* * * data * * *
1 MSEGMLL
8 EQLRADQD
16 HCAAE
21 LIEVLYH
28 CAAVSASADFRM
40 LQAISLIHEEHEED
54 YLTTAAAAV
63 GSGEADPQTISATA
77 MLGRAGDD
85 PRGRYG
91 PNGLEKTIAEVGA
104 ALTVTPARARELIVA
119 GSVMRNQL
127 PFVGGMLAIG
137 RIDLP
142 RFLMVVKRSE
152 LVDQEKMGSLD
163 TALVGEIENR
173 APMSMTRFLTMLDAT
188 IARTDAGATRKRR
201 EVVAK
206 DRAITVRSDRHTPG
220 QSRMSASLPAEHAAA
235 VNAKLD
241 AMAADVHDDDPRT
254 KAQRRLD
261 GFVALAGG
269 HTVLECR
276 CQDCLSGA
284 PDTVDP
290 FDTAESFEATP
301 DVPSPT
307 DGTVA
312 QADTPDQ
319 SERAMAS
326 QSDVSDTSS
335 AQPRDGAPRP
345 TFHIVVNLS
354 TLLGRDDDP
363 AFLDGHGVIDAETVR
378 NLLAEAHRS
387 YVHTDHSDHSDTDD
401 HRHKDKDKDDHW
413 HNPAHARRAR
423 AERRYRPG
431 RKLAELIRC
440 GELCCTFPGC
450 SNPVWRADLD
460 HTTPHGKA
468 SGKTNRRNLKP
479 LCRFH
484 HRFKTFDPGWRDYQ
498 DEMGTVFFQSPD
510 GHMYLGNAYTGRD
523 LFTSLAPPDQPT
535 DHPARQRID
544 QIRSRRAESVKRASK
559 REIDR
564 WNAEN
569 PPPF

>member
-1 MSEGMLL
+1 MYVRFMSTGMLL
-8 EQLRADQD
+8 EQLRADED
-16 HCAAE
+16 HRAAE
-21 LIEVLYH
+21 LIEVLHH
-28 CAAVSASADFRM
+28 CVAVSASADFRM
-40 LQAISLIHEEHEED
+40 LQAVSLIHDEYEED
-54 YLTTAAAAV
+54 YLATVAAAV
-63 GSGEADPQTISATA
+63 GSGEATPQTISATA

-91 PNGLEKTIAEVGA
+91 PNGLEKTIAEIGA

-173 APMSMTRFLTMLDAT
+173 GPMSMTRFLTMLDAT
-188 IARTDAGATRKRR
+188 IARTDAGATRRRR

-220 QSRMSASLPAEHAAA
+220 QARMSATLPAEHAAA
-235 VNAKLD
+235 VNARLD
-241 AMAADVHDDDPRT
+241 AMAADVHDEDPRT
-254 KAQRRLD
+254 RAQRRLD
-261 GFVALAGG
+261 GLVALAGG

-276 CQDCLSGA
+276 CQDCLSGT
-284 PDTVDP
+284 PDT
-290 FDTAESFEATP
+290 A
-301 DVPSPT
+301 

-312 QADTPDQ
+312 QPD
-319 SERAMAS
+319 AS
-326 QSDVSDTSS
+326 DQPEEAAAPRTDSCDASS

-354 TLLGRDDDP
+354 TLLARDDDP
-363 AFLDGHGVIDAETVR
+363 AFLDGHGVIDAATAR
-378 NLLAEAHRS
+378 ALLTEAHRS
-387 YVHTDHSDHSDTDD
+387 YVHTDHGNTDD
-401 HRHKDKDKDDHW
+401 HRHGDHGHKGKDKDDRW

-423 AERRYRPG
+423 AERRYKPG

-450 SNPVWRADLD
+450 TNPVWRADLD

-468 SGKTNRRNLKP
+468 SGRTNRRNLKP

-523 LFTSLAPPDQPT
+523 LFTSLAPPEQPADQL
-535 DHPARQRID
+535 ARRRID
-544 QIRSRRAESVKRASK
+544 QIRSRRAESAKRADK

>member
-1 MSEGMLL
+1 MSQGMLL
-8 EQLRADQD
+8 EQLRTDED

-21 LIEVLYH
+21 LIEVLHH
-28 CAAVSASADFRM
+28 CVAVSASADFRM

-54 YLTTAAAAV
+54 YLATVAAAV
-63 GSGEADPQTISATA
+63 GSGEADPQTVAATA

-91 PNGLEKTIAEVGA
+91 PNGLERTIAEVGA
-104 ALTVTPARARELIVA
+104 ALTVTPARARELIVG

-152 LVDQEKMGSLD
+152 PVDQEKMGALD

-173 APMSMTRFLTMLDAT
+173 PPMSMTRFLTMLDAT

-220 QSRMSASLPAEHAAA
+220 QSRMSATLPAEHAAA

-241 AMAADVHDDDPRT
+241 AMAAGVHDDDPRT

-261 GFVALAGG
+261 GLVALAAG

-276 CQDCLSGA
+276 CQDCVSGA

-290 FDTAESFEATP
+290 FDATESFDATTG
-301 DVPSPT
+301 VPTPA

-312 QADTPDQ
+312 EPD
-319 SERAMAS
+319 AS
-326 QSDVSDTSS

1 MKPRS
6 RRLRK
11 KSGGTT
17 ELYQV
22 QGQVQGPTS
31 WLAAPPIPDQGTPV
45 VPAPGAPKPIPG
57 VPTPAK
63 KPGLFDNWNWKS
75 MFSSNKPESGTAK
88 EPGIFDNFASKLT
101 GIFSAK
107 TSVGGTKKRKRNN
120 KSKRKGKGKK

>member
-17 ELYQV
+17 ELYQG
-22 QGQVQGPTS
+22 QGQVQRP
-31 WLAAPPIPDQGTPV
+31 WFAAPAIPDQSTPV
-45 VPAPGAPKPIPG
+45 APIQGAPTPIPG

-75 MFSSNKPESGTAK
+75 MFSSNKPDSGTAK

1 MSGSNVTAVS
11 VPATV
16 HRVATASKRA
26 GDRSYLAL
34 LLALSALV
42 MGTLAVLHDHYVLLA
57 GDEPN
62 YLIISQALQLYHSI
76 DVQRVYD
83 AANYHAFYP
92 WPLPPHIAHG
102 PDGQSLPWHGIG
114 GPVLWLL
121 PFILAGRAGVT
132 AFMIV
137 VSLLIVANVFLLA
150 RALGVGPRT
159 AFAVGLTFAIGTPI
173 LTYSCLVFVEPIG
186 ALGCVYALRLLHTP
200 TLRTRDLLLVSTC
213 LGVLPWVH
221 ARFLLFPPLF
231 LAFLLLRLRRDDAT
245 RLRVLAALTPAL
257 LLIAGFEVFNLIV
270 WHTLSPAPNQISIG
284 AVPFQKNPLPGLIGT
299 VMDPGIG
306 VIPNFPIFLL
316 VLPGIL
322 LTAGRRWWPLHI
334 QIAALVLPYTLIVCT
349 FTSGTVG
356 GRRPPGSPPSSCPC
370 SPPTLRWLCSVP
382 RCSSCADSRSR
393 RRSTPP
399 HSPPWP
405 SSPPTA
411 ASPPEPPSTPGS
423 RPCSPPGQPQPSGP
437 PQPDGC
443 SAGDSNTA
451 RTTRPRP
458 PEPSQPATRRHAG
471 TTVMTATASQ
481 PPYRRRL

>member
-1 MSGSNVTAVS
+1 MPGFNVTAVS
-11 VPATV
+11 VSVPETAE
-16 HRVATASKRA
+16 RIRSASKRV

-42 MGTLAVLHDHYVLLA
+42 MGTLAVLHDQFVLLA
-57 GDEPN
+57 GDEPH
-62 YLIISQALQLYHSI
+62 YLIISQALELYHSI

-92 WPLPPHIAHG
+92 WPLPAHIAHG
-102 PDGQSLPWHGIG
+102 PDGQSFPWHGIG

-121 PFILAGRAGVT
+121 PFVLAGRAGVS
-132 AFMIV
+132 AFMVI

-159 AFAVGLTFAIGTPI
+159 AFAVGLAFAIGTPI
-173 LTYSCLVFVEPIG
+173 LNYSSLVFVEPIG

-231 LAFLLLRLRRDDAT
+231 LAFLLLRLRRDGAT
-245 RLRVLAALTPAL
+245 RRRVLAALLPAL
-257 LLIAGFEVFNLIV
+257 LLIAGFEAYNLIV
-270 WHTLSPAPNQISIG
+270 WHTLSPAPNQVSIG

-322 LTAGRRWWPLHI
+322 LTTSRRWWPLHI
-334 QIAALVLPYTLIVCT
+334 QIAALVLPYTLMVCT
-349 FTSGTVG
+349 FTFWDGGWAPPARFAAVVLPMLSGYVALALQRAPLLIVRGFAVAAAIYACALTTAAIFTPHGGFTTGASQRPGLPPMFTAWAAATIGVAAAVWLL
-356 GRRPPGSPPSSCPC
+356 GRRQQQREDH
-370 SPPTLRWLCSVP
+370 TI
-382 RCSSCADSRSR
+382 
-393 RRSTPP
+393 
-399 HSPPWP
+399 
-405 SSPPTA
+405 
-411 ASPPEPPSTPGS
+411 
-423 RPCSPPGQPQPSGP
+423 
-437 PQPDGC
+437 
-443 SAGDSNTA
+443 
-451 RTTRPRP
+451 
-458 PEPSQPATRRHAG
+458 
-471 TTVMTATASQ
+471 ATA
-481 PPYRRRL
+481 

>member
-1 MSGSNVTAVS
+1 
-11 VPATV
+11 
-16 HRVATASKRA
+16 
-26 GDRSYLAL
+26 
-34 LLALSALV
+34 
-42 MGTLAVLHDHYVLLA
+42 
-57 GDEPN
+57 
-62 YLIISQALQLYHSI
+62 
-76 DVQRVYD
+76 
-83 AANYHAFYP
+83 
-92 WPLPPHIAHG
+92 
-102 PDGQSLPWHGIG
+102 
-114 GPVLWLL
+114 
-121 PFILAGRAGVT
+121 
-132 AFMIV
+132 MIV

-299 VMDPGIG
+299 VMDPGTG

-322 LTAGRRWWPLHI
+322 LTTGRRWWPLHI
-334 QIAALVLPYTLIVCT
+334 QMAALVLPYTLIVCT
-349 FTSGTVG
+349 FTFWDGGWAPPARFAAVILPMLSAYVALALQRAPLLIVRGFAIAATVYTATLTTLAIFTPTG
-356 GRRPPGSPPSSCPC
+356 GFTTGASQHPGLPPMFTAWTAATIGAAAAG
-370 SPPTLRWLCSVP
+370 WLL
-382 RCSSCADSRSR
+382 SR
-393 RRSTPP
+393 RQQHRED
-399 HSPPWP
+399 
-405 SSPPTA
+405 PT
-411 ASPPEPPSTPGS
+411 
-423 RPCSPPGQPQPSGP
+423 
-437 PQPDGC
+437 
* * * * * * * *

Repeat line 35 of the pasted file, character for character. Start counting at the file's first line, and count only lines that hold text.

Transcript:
319 SERAMAS